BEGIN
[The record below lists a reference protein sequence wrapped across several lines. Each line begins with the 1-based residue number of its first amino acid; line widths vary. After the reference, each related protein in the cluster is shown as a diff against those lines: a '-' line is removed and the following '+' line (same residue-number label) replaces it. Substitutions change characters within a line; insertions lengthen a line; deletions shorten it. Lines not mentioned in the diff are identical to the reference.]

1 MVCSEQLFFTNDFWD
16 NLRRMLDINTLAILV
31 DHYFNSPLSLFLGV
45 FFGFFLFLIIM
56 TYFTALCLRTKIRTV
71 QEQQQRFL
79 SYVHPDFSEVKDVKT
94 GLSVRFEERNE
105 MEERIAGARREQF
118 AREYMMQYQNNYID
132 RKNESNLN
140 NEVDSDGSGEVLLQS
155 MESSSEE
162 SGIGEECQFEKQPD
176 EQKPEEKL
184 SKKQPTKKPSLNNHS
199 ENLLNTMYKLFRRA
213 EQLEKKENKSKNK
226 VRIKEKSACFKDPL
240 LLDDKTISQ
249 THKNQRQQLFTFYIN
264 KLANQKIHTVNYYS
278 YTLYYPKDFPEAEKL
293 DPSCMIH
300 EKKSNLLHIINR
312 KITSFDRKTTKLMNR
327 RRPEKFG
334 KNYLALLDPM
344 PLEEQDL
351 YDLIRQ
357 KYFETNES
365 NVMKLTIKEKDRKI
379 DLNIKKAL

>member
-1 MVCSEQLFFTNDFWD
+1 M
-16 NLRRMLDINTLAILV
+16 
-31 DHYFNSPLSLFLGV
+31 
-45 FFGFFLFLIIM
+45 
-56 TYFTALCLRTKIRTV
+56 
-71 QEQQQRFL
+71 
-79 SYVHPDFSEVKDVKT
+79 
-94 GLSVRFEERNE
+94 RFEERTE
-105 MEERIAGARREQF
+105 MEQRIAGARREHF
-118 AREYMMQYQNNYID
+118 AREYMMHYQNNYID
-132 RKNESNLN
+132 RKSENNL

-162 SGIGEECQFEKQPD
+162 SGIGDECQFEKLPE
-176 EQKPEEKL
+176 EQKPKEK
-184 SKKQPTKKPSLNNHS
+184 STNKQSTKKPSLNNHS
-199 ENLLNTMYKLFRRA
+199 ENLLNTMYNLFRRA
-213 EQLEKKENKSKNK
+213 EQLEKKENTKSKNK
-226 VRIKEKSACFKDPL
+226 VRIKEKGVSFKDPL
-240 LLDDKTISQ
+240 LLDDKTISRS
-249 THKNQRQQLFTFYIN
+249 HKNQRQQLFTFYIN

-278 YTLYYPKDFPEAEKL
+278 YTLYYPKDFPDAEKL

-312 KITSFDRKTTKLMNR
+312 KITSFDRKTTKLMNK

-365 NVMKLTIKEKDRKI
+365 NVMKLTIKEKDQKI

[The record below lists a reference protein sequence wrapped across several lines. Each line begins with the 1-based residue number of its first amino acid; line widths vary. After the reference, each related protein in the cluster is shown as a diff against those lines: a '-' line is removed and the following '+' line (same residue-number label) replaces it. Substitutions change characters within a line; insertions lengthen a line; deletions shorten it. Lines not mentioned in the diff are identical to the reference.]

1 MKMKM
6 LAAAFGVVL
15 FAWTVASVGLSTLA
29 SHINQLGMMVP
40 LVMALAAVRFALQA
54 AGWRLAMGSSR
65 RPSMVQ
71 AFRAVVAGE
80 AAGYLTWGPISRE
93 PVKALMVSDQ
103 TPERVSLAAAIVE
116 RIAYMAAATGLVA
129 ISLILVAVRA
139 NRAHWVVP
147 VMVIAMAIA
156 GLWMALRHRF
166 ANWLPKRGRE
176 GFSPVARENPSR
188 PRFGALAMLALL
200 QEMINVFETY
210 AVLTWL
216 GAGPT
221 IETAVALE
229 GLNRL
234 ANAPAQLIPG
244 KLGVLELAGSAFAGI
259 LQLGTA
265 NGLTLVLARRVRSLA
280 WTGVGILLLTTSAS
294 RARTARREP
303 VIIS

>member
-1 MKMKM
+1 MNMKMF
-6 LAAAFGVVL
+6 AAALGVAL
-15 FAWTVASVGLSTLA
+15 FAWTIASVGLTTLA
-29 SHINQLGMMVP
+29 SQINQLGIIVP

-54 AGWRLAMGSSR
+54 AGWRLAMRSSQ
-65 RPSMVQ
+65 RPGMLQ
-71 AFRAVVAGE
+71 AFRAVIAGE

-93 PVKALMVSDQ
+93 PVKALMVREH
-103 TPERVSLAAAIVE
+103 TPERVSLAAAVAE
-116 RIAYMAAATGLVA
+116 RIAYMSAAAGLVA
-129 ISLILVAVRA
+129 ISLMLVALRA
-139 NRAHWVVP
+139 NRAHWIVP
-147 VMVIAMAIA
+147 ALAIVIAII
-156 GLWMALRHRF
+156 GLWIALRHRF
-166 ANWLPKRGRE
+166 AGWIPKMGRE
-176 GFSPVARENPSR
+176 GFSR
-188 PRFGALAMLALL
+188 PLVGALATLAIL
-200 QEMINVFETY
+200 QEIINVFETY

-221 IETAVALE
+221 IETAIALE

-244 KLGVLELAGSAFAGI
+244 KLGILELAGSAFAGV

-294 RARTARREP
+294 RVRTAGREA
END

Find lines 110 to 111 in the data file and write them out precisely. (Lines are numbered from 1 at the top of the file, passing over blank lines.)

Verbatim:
294 RARTARREP
303 VIIS